Rakesh Kharwal: CERT –In is doing its best to keep a close watch on the emerging threat landscape and provide appropriate policy guidance and preventive counter measures to Federal government, state governments, PSUs and the industry in general. It very closely works with all the major security companies including McAfee and also CERTs across the globe to share and exchange notes on the emerging threat landscape and preventive counter measures. However CERT-In alone cannot prevent such attacks from taking place. Security is everybody’s business. All organisations, govt institutes, must be proactive about addressing the security challenges individually as well as collectively.
DW: Wouldn’t the creation of the National Critical Information Infrastructure Protection Centre (NCIPC) and quickly respond to possible attacks?
Rakesh Kharwal: At this point of time we are not clear on the role and responsibilities of NCIPC. However any institute dedicated fulltime to protecting critical infrastructure will always help in proactively addressing the challenges from the emerging threat landscape.
DW: What is the Supervisory Control and Data Acquisition (SCADA) system?
Rakesh Kharwal: SCADA or Supervisory Control And Data Acquisition is a large scale control system for automated industrial processes like municipal water supplies, power generation, steel manufacturing, gas and oil pipelines etc. SCADA also has applications in large scale experimental facilities like those used in nuclear fusion. SCADA systems monitor and control these operations by gathering data from sensors at the facility or remote station and then sending it to a central computer system that manages the operations using this information. The sheer size of the operations demands that the control system be equally elaborate to handle the requirements. This is where SCADA scores. The SCADA system is equipped to manage anything from a few thousands to a million input/output channels. The technology is still evolving and we can expect an expansion of the market for SCADA. A full-fledged SCADA system is made up of signal hardware for input/ output, networks, control equipment, user interface (sometimes called the Human-Machine Interface or HMI), communication equipment and the software to go with it all. And here we are talking about the central command system of SCADA. The central system is often miles away from where the operations take place. Thus the system also needs on-site sensors to collect and monitor data.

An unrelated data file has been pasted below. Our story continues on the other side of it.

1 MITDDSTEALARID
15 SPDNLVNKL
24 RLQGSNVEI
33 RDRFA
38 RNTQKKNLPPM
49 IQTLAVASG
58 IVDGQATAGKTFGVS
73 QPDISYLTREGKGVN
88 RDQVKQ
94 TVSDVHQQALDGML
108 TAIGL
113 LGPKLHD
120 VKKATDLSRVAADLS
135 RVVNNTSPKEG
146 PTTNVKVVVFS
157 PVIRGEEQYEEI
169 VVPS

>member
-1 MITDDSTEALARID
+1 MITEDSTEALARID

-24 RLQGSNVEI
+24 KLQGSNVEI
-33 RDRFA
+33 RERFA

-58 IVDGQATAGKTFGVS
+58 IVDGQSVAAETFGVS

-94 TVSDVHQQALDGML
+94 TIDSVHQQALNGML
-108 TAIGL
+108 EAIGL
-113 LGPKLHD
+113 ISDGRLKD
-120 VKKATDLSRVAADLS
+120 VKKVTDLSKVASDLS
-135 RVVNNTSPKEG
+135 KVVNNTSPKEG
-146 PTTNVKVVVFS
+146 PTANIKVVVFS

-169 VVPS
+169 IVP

DW: What is the Smart Grid Cyber Security?
Rakesh Kharwal: McAfee in conjunction with the Pacific Northwest National Laboratory (PNNL) conducted a survey to assess the vulnerabilities of smart grids. According to this report, the biggest challenge for critical infrastructure and energy sector owners and operators is how to effectively secure their control systems within their governance and technical domains in an active and capable advanced persistent threat environment. As information and communication technology advances and becomes integrated into power system operations and planning functions, smart grids are created, which yield greater visibility into the state of the system and advancements in control to enhance system efficiencies. Despite the significant benefits of the dynamic nature of the power grid, it was not designed keeping cyber security in mind. In India, many critical infrastructures are public sector undertakings and hence are owned by the government. Because of their inherent economic importance, such assets make strong targets for political sabotage, data infiltration and extortion. The standard perimeter security solutions today cannot protect against the advanced persistent threats directly targeting government establishments and national critical assets. One needs to look at security more pro actively, build more layers of security including database protection, critical server protection, and protection for SCADA systems with centralized integrated risk management & monitoring solutions.